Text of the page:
Perez found that one of the two of the genetic mutations in his lab strain that enabled respiratory transmission between mammals was on the tip of the HA surface protein, one of the sites where human antibodies created in response to current vaccines would bind.
"Because the binding site of the mutant virus is different from the virus upon which the vaccine is modeled, it may mean that current vaccine stocks would not be as effective against the H9N2 mutant strain as previously anticipated," said Perez. "We should keep this in mind when designing vaccines for an avian flu pandemic in humans."
However, scientists cannot predict what the actual mutations will look like if and when they occur in nature, or even which strain of avian influenza will mutate to infect mammals.
"This is just the tip of the iceberg," said Perez. "Many more studies have to be done to see which combinations of mutations cause this type of transmission before we can design the appropriate vaccines."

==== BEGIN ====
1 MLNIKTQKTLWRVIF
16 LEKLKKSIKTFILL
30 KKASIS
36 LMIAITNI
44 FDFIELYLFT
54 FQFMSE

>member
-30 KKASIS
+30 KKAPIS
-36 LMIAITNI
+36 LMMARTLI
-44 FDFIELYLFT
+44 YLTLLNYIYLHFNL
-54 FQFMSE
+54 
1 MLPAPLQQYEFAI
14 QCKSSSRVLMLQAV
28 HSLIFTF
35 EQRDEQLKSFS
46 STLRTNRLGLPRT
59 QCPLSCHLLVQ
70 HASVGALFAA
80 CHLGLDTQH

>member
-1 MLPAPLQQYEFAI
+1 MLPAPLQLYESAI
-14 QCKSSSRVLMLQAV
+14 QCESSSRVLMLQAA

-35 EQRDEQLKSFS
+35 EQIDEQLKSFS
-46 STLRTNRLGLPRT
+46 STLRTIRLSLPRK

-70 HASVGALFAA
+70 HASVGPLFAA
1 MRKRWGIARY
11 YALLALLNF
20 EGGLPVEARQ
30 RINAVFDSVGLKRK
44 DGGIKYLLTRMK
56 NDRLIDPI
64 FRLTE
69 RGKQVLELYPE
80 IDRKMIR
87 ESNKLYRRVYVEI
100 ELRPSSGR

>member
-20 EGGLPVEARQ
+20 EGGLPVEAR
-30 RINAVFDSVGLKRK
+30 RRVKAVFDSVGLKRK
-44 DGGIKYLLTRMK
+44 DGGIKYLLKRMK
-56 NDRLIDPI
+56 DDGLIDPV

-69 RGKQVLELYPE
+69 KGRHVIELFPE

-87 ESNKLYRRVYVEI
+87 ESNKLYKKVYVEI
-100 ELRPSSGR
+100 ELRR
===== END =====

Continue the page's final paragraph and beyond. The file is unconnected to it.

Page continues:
Perez will be talking this week with the NIH and the CDC to discuss his team's role in researching the current swine flu virus strain. Perez will likely do studies related to vaccine development, virus transmission between humans and animals, and the pathogenesis of the virus.
A virus vaccine is derived from the virus itself. The vaccine consists of virus components or killed viruses that mimic the presence of the virus without causing disease. These prime the body's immune system to recognize and fight against the virus. The immune system produces antibodies against the vaccine that remain in the system until they are needed. If that virus, or in some cases a closely similar one is later introduced into the system,
|Contact: Lee Tune|
University of Maryland